The narrative the banksters and their enablers have used to fight a foreclosure moratorium focuses on property values. If we put off foreclosures, they argue, it’ll have detrimental effects on the local community, not least by (continuing to) drive down local property values.
Now, the entire premise ignores the fact that the banksters have been sitting on a bunch of shadow inventory for years; the banks have been in no rush to foreclose on these properties and write down the losses, and Treasury has been happy to string out foreclosures to avoid a hit on the housing market.
But there’s another problem with that narrative.
If property values are falling because the properties are falling into disrepair, that’s partly the fault of the banks.
If property values are going down because no one is mowing lawns and preventing squatters, then that’s partly because banks are deadbeat neighbors who are not paying for the upkeep on the houses they own.
And, as this post from Mike Konczal (subbing for Ezra) notes, those deadbeat banks are costing local communities a fortune.
At $20,000 a pop, three vacant, unsecured and abandoned properties is the same as a teacher’s salary.
As Konczal explains, LA recently figured out a way to do something about the deadbeat banksters ruining our communities:
Given the high economic and social costs, the Los Angeles City Council, led by community activists including Alliance of Californians for Community Empowerment and others, as well as city workers who are members of SEIU Local 721 and L.A. Council member Richard Alarcon, did the sensible economic thing: They proposed a tax on abandoned and unkempt properties.
The details: “L.A.’s City Council recently passed a ‘foreclosure registry’ ordinance, requiring lenders to maintain foreclosed properties or be fined $1,000 per day, up to $100,000 a year. Lenders will have 30 days to fix problems before fines set in.”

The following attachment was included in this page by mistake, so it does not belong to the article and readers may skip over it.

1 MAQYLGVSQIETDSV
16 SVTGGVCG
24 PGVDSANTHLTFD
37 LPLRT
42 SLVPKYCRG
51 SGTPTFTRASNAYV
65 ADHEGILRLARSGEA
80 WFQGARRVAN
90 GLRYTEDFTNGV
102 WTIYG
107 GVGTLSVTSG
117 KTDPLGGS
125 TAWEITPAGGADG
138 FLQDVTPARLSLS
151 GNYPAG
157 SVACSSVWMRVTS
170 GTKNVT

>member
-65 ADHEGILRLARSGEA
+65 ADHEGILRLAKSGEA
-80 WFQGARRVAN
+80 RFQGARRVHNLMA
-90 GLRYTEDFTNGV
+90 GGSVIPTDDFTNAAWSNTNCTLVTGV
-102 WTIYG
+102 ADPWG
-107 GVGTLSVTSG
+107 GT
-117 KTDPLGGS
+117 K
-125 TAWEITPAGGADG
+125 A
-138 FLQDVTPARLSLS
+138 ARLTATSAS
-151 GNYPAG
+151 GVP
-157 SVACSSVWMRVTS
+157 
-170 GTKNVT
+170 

What a sensible and elegant policy solution. This encourages banks to find suitable negotiations with homeowners to keep people in their homes. It has a serious stick to require banks to actually obey the law when it comes to the destruction of blight in neighborhood.
It works because everyone is well-incentivized to do their jobs; the city will collect money, which it loves to do, if the banks don’t comply. Citizens have a means to report blight, which they want to do to keep their neighborhoods well functioning and safe. In fact, cool online innovations like SEIU’s “Hoodwinked LA” Web page, which allows citizens to track foreclosed properties to report to city officials, have been created to empower people. And banks will avoid destroying neighborhoods out of neglect lest they pay a tax, which they had no incentive to do previously. The thing practically runs itself.
Not only does this policy have important benefits for local communities, not only does it incent everyone to modify loans and prevent foreclosures.
But it highlights the fact that banks are the deadbeats destroying your local community, not individual homeowners.
I hope as other communities follow LA’s example, they call this the “Deadbeat Bank Tax.”
Update: Via Atrios, here’s a heart-breaking story of a young boy who died in a foreclosed home’s pool. When his parents tried to sue for wrongful death, they couldn’t sort out who actually owned the house.
It took months for the family’s attorney, Janet Spence of Pembroke Pines, to sort through the property’s muddied chain of title possessions and transfers. At one point, Spence said, the home had two separate foreclosure actions pending simultaneously.
Spence also has faced some of the same paperwork irregularities that have put the nation’s foreclosure cases on indeterminate hold.
Several documents transferring the mortgage appear to be flawed or possibly fraudulent, with conflicting dates. Two documents show that the mortgage was transferred from one mortgage company to an affiliated company in November 2007 and again in February 2008.
One of the questionable documents was generated by the Florida Default Law Group in Tampa, one of four law firms that are under state investigation for allegedly “fabricating and/or presenting false and misleading documents in foreclosure cases,” according to the Florida Attorney General’s Office.
Because of the confusing paper trail, Spence has named 20 defendants in the case. They include banks that once owned the mortgage, companies that serviced the loan, property maintenance companies and even a company that was holding the mortgage for the banks.